There's no doubt about Simone being one of the sharks, either, a less sympathetic villain you would be hard-pressed to identify, certainly in the realm of European crime fiction. He has no redeeming features, and even if you think you're in his good books, that's no guarantee he will treat you well, in fact if you're apt to do him favours he will exploit you as far as he can get away with. This is what Marcello discovers to his cost, and it's the threat of violence that Simone is more than capable of following up that keeps the thug at the top of the tree in what is an impoverished community of cinematic appeal, but not somewhere you would choose to live - or spend five minutes in.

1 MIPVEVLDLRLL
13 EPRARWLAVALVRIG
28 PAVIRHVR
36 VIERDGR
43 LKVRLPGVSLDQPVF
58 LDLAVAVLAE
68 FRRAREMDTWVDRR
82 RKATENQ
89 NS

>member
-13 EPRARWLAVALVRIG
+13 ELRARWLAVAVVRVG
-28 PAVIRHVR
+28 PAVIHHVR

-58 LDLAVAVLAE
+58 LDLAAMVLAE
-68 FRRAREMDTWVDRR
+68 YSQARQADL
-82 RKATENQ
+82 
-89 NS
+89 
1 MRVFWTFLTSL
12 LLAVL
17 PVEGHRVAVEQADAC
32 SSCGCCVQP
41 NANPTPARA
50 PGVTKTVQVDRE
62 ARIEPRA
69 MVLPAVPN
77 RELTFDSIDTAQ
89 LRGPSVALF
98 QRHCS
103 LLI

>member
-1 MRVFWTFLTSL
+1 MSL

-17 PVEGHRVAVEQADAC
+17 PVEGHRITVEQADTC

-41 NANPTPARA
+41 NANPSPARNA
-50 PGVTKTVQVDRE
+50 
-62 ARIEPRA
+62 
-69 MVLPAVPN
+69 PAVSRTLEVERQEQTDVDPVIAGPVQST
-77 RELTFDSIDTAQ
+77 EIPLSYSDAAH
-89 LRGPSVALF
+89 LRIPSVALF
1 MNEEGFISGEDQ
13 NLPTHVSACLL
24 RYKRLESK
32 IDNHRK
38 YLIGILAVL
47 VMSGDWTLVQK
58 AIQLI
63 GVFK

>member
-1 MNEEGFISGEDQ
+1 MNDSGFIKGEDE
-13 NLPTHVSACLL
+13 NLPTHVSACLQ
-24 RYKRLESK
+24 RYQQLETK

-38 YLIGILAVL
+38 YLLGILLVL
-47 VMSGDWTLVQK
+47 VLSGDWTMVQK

That cinematic appeal comes from the picturesque qualities of decay, and the cinematography from Nicolai BrĂ¼el contained an absorbingly vivid look that ensured we were compelled to keep watching despite being all too aware this was not going to end well for anyone we saw. Marcello had a Charlie Chaplin-esque personality, as many protagonists in Italian movies did down the decades, yet while Chaplin could get out of the state he was in with a well-placed item of slapstick or simply walking away with a shrug of the shoulders, this little man cannot be so adept at escaping his predicament. For a start, Marcello has a young daughter (Alida Baldara Calabria) with his ex-wife who he cannot abandon, though we are aware the more he courts Simone's attention the more peril both he and his daughter could be in.